Article thumbnail

GABA Neuron Alterations, Cortical Circuit Dysfunction and Cognitive Deficits in Schizophrenia

By Guillermo Gonzalez-Burgos, Kenneth N. Fish and David A. Lewis


Schizophrenia is a brain disorder associated with cognitive deficits that severely affect the patients' capacity for daily functioning. Whereas our understanding of its pathophysiology is limited, postmortem studies suggest that schizophrenia is associated with deficits of GABA-mediated synaptic transmission. A major role of GABA-mediated transmission may be producing synchronized network oscillations which are currently hypothesized to be essential for normal cognitive function. Therefore, cognitive deficits in schizophrenia may result from a GABA synapse dysfunction that disturbs neural synchrony. Here, we highlight recent studies further suggesting alterations of GABA transmission and network oscillations in schizophrenia. We also review current models for the mechanisms of GABA-mediated synchronization of neural activity, focusing on parvalbumin-positive GABA neurons, which are altered in schizophrenia and whose function has been strongly linked to the production of neural synchrony. Alterations of GABA signaling that impair gamma oscillations and, as a result, cognitive function suggest paths for novel therapeutic interventions

Topics: Review Article
Publisher: Hindawi Publishing Corporation
OAI identifier:
Provided by: PubMed Central

To submit an update or takedown request for this paper, please submit an Update/Correction/Removal Request.

Suggested articles


  1. (1998). A highly sensitive immunofluorescence procedure for analyzing the subcellular distribution of GABAA receptor subunits in the human brain,”
  2. (1998). A light and electron microscopic study of GAT-1-positive cells in the cerebral cortex of man and monkey,”
  3. (2009). A loss of parvalbumin-containing interneurons is associated with diminished oscillatory activity in an animal model of schizophrenia,”
  4. (2008). A neural coding scheme formed by the combined function of gamma and theta oscillations,”
  5. (2011). A randomized clinical trial of MK-0777 for the treatment of cognitive impairments in people with schizophrenia,”
  6. (2007). a s a r - E r o g l u ,A .B r a n d ,H .H i l d e b r a n d t ,K .K .K e d z i o r
  7. (2010). A small number of open Ca2+ channels trigger transmitter release at a central GABAergic synapse,”
  8. (1998). A.Fisahn,F.G.Pike,E.H.Buhl,andO.Paulsen,“Cholinergic induction of network oscillations at 40Hz in the hippocampus in vitro,”
  9. (2010). A.R.Woodruff,S.A.Anderson,andR.Yuste,“Theenigmatic function of chandelier cells,”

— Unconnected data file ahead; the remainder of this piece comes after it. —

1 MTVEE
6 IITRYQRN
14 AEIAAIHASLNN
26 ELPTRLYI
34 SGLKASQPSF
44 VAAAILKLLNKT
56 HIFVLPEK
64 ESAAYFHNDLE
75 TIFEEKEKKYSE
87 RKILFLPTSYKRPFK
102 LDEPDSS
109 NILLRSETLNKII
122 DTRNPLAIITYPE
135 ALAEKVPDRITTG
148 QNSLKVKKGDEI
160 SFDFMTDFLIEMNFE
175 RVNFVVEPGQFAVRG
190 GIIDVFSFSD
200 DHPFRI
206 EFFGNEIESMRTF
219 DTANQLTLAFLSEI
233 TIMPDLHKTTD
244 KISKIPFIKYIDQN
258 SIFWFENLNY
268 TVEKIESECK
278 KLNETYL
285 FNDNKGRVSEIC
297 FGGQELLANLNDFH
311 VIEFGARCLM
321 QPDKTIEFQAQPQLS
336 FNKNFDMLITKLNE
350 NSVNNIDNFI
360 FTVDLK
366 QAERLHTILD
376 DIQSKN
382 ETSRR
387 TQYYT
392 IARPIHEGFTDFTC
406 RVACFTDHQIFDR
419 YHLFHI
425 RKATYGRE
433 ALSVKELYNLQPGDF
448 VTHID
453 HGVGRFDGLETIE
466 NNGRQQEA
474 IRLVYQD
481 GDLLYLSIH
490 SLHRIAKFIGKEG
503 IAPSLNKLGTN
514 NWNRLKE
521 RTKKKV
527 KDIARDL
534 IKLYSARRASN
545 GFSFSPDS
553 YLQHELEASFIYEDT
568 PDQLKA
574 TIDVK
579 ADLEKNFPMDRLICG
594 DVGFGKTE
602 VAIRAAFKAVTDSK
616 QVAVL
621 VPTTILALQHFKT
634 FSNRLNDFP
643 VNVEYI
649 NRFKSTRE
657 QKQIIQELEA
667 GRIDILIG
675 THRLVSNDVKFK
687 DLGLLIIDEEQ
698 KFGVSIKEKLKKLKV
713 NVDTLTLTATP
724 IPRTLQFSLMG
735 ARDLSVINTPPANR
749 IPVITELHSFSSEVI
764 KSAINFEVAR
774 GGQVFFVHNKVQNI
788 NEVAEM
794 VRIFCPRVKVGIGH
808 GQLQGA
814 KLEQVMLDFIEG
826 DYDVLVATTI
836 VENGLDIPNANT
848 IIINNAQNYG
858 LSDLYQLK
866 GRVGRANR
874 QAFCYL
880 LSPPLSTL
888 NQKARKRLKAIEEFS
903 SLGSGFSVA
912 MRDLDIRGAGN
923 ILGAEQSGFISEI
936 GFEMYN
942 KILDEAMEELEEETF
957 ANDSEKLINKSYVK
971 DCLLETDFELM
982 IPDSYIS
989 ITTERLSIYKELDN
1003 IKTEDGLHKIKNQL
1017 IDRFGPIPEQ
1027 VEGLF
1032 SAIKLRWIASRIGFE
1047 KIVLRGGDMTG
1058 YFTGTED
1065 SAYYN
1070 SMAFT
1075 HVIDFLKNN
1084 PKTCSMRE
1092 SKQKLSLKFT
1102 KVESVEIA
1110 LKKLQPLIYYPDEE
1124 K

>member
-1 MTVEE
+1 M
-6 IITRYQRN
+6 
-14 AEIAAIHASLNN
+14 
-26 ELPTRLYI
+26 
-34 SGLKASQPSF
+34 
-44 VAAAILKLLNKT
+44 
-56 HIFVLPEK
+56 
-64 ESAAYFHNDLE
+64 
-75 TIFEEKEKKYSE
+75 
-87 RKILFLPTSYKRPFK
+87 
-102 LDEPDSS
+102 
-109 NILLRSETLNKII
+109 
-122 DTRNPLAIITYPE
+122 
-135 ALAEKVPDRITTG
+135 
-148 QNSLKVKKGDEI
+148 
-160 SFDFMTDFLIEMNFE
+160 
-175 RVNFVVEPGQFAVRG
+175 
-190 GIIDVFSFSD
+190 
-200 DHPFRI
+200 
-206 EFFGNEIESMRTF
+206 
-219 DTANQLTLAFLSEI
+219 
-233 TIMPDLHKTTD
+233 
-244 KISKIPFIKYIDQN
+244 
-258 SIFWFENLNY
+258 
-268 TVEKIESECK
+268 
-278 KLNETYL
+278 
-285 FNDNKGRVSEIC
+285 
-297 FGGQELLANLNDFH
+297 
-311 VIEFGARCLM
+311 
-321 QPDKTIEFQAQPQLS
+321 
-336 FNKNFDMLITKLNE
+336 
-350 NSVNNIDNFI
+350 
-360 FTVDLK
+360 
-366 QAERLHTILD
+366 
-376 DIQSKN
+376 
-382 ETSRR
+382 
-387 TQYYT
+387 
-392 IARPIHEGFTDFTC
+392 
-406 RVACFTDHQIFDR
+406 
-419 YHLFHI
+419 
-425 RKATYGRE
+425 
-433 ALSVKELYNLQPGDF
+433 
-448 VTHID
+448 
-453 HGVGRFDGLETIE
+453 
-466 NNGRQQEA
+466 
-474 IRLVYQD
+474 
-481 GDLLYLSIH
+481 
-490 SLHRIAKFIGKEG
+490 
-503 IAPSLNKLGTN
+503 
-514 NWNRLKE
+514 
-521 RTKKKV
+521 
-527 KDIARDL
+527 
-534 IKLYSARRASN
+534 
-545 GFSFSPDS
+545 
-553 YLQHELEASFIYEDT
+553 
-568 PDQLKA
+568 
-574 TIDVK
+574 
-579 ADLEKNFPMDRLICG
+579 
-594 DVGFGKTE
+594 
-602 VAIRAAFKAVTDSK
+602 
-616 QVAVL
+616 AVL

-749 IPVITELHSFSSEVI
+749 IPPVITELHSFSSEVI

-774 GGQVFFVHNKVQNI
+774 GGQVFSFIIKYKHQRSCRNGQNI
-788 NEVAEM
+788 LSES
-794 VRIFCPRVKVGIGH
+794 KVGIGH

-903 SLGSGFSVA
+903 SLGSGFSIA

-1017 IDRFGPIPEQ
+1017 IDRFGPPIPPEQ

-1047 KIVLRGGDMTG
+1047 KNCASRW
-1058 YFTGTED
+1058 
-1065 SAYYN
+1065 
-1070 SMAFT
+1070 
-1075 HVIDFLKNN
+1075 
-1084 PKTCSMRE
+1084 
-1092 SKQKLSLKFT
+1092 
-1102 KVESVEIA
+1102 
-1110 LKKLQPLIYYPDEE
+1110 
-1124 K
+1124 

10. (2010). Abnormal neural oscillations and synchrony in schizophrenia,”
  11. (2003). Abnormal neural synchronyinschizophrenia,”TheJournalofNeuroscience,vol.
  12. (1997). Action potential initiation and backpropagation
  13. (1997). Activation and deactivation rates of recombinant GABA(A) receptor channels are dependent on α-subunit isoform,”
  14. (2009). Activity-dependent development of inhibitory synapses and innervation pattern: role of GABA signalling and beyond,”
  15. (2010). Adolescence: what do transmission, transition, and translation have to do with it?”
  16. (2008). alez-Burgos, “Neuroplasticity of neocortical circuits in schizophrenia,”
  17. (2010). Alterations of cortical GABA neurons and network oscillations in schizophrenia,”
  18. (2011). Altered expression of regulators of the cortical chloride transporters
  19. (1995). Amplification of EPSPs by axosomatic sodium channels in neocortical pyramidal neurons,”
  20. (2001). An integrative theory of prefrontal cortex function,”
  21. (1996). Analysis of gamma rhythms in the rat hippocampus in vitro and in vivo,”
  22. (1998). Ankyrin(G) is required for clustering of voltage-gated Na channels at axon initial segments and for normal action potential firing,”
  23. (2010). as,“Differentialdistributionof KCC2 along the axo-somato-dendritic axis of hippocampal principal cells,”
  24. (2005). Asynchronous GABA release generates long-lasting inhibition at a hippocampal interneuronprincipal neuron synapse,”
  25. (2010). Asynchronous release of GABA via tonic cannabinoid receptor activation at identified interneuron synapses in rat CA1,”
  26. (2009). Asynchronous transmitter release from cholecystokinincontaining inhibitory interneurons is widespread and targetcellindependent,”TheJournalofNeuroscience,vol.29,no.36,
  27. (1999). Brain development during childhood and adolescence: a longitudinal MRI study,”
  28. (2005). Brain synaptogenesis and epigenesis,”
  29. (2003). Brain-stateand cell-type-specific firing of hippocampal interneurons in vivo,”
  30. (2002). C h o i ,B .M o r a l e s ,H .K .L e e ,a n dA .K i r k w o o d , “Absence of long-term depression in the visual cortex of glutamicaciddecarboxylase-65knock-outmice,”TheJournal of
  31. (2009). Cell type-specific development of NMDA receptors in the interneurons of rat prefrontal cortex,”
  32. (2007). Cell type-specific tuning of hippocampal interneuron firing during gamma oscillations in vivo,”